The only way to know that these events are going to transpire before they happen, though, is if the government knows exactly what we're thinking — what we're researching. Because one-off and lone-wolf attacks are rarely advertised ahead of time, but they are often predictable given enough access to a person's devices.

This leaves the citizens of the United States, and any other country that is worried about domestic terrorism or mass violence against innocent people, to grapple with a very serious, very important question: is this really the best way forward?

Once the path to universal data collection is started, there is no going back.


  1. Full Disclosure: as of May 2016, 10Centuries is hosted on Amazon servers located (to the best of my knowledge) in the U.S. state of Oregon.
  2. Yes. There have been a lot of mass shootings in the U.S. in the first 12 days of June.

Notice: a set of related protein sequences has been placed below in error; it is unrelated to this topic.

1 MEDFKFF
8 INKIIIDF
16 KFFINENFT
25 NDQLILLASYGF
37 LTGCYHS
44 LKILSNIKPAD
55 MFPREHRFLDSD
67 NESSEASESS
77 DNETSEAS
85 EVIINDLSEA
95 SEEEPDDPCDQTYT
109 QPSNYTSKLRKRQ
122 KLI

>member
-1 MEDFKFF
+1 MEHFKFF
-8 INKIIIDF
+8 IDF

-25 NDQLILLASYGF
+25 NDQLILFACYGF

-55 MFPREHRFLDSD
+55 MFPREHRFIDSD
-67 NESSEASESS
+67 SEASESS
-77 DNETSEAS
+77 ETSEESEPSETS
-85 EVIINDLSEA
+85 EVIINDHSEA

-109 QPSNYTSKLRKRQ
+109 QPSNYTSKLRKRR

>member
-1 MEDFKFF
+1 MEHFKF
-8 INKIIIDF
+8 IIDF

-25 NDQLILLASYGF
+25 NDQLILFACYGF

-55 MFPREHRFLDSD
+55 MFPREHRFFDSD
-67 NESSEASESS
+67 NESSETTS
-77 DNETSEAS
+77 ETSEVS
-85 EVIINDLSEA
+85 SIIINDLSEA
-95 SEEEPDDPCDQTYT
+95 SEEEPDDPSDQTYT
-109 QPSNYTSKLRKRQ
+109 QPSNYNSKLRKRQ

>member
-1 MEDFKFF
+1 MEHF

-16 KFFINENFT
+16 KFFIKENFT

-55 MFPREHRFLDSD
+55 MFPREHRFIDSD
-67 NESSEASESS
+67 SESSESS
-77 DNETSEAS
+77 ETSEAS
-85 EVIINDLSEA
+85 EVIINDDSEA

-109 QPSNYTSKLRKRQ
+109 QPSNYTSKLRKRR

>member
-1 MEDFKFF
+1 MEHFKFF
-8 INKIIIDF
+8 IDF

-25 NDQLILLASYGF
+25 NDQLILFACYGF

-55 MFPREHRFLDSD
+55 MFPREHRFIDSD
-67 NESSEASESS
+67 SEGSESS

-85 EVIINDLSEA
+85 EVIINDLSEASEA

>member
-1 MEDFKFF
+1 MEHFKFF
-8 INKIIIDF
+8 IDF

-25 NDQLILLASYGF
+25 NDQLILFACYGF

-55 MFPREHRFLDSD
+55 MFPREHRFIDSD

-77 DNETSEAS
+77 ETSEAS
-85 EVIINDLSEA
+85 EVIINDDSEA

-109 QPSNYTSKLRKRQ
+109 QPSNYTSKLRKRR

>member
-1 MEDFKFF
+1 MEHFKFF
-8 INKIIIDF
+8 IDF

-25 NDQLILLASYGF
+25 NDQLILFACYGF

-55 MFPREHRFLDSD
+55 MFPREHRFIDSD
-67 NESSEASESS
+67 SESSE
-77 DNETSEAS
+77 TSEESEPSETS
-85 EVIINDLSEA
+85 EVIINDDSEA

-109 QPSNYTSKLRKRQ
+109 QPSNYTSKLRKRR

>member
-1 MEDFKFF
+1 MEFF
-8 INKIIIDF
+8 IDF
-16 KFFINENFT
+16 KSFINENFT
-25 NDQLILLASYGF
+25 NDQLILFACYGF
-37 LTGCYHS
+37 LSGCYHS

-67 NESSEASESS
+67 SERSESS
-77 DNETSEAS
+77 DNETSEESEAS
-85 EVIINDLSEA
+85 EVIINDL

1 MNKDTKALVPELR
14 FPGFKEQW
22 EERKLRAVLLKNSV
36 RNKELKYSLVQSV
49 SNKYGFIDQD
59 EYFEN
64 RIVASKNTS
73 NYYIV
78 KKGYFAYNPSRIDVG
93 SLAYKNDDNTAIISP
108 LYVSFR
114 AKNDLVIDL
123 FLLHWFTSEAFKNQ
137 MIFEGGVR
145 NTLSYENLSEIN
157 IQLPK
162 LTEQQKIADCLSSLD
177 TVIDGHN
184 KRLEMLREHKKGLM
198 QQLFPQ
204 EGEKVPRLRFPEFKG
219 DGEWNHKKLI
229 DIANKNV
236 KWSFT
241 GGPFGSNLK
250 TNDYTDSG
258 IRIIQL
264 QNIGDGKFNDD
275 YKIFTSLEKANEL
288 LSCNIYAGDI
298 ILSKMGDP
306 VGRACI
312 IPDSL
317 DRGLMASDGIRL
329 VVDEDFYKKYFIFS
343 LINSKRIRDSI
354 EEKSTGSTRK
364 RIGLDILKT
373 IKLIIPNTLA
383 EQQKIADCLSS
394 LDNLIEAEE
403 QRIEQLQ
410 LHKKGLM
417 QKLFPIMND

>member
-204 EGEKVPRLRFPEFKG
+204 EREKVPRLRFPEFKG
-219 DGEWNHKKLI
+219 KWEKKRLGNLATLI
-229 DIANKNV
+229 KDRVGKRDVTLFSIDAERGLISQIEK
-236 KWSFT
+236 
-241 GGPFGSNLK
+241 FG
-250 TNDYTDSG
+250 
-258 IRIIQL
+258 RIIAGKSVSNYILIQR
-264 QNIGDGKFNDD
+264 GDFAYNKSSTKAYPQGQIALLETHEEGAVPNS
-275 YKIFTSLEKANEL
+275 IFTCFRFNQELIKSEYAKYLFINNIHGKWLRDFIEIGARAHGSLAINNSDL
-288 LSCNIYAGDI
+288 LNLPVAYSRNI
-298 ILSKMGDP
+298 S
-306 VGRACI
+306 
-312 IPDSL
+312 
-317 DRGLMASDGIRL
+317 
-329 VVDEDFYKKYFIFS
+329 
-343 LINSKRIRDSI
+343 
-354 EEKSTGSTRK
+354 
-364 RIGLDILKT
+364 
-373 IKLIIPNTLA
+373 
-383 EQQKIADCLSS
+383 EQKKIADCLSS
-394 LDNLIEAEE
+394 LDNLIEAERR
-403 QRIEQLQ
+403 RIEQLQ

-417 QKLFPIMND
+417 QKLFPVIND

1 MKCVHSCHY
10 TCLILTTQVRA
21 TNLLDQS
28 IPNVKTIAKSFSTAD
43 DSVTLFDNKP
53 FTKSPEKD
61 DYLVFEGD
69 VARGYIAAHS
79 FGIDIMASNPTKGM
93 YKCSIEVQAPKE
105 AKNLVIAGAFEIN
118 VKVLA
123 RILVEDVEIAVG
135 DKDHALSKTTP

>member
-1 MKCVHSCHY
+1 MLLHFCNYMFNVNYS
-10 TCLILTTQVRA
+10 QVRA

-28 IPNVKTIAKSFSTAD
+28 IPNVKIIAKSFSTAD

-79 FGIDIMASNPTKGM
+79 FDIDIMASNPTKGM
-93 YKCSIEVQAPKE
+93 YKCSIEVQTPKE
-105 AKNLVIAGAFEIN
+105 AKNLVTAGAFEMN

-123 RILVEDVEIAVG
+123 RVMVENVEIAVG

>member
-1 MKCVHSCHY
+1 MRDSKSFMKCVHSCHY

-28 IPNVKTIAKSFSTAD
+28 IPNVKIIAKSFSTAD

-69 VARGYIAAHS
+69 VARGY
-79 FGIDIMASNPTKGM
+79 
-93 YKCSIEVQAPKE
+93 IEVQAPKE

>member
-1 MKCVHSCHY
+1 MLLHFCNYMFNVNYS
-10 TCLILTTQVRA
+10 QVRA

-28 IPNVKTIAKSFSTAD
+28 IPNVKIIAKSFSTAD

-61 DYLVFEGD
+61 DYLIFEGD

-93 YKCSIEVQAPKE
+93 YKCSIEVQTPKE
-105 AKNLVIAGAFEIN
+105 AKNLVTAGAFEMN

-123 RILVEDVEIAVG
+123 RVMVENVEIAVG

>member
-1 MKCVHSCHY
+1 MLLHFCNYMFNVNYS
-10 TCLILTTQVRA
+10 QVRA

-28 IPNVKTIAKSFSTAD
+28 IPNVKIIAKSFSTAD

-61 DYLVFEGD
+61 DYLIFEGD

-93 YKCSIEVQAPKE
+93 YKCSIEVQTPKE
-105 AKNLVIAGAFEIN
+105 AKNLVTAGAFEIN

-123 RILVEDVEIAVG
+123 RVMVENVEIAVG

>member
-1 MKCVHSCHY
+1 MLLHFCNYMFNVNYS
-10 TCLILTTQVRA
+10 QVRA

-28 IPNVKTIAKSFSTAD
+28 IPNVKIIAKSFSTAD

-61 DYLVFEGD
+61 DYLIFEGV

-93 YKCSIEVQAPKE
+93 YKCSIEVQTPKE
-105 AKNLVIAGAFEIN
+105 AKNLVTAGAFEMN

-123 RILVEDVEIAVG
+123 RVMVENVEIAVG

Directions

I've been reading a lot of blogs lately, which is something I stopped doing shortly after moving to Japan. I'm not exactly sure why I stopped reading blogs, even when delivered as RSS items into whatever newsreader I might have been using over the years, but it may have had something to do with information overload and the damaging effects that too much data can have on a mind that is also trying to adjust to making a new life in a new land.

Unlike the sites I used to frequent almost a decade ago, the vast majority of the bloggers I am reading focus on a number of cerebral topics. They look at world events such as the endless conflict in the Middle East as well as the struggles going on inside the European Union. Articles examining the role of free trade agreements on farmers in South America regularly pop up alongside philosophical soliloquies pondering man's growing dependence on handheld communications devices. The authors range from people like me, somewhat educated and trying to make sense of the world, to university professors who will one day become Nobel laureates. These writers, like me, are trying to make sense of the world we live in and they do so by putting words in a document and sharing them with the world.

I really appreciate this.